Questions to the narrator
- 00:07How was it here in 1953, here in the shipyard?
- 01:23What was the political system back then? The attitude… Did people believe they were building a new nation?
- 02:25How has it changed now?
- 02:38What are the expectations?
- 03:11And did the workers have a sense of a kind of shock throughout the martial law period? What were the sentiments towards it versus Solidarity?
- 03:48And the general attitude when you returned?
- 04:40And do people still trust the Party? That there is something that comes with the reforms? Or have they already lost their hopes? A simple, average Pole, what does he or she say?
- 05:52What was it like during the Solidarity period? What kind of atmosphere here in the shipyard?
- 07:06And how do the workers here perceive the Party now? Do they trust it or not?
- 08:13And did you yourself leave the Party during the martial law period?
- 08:26May I ask why?
- 09:11And what are your hopes for the future?
TranscriptPlease note that this transcript is based on audio tracks and doesn't have to match exactly the video
How was it here in 1953, here in the shipyard?
Well, 1953 it was quite different, completely different. Even the slipways, the equipment was completely different. The biggest cranes… The biggest lifting capacity was 20t, one was 30t, the floating one was about 70… 100t was the floating one. And now we have 150t cranes on the slipways, new cranes. Some slipways, actually nearly all, all the slipways have been rebuilt, enlarged, modernised, new ones have been built, in the C Plant area a new slipway has been built. And well…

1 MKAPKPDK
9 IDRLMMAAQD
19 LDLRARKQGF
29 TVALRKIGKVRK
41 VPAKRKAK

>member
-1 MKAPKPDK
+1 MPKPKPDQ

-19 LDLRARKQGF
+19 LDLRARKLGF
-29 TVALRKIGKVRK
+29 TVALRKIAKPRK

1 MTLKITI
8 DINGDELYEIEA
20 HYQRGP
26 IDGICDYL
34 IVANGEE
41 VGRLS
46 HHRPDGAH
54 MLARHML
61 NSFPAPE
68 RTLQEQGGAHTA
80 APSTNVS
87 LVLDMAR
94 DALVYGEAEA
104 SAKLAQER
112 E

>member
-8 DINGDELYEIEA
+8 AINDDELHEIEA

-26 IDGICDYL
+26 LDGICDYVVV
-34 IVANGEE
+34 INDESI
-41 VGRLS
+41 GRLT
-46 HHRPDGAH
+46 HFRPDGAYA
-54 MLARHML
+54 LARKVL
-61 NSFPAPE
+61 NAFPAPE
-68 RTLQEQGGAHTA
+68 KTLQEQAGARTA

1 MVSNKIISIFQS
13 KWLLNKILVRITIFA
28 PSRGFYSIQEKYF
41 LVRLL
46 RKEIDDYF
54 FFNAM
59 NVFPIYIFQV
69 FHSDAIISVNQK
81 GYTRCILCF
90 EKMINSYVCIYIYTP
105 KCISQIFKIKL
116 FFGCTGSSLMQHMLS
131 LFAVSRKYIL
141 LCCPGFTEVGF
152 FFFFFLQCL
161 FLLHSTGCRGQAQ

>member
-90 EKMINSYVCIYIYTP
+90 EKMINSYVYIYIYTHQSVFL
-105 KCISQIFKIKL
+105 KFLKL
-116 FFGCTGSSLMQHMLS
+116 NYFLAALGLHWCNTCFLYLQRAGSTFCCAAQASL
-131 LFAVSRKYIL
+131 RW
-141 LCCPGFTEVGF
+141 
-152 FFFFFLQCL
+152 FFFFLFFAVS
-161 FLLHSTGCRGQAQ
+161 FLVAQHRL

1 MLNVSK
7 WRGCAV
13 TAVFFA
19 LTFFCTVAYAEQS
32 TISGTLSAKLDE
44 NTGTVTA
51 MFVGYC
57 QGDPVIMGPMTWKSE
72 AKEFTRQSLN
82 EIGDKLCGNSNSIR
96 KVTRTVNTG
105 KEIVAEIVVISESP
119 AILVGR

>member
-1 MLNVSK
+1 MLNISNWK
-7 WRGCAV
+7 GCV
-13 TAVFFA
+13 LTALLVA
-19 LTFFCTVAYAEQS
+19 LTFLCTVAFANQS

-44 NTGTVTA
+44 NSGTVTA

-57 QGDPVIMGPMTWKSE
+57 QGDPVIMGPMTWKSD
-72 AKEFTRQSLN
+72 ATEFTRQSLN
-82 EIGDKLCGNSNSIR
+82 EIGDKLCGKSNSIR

What was the political system back then? The attitude… Did people believe they were building a new nation?
Well, the political system. In 1953 already, it was more or less the same, similar to what’s now. Only for sure hopes were different because the country was building itself up and people believed it would surely get better. Better than it was before the war, cause before the war there was horrible poverty. It’s even hard to imaging. Surely, you can’t imagine what poverty there was. Where I come from families were very large. My father came frome a family of seven. Mother of six. Well, actually there were seven siblings at my father’s and six at my mother’s.
How has it changed now?
Well, for sure the living conditions are much better. Well, but expectations are surely different.
What are the expectations?
The expectations, the expectations are surely like everywhere, in any country. That people can have a better life, that they can buy more for what they earn. Same as everywhere. We certainly believe we earn too little in relation to our needs.
And did the workers have a sense of a kind of shock throughout the martial law period? What were the sentiments towards it versus Solidarity?
At the time when martial law was introduced I was in a sanatorium. It’s hard for me to say how it was here in Gdańsk. Well, because I was, until twenty… I guess, December 21st, I was in a sanatorium in the Wrocław Voivodship. And when I came here, then already…
And the general attitude when you returned?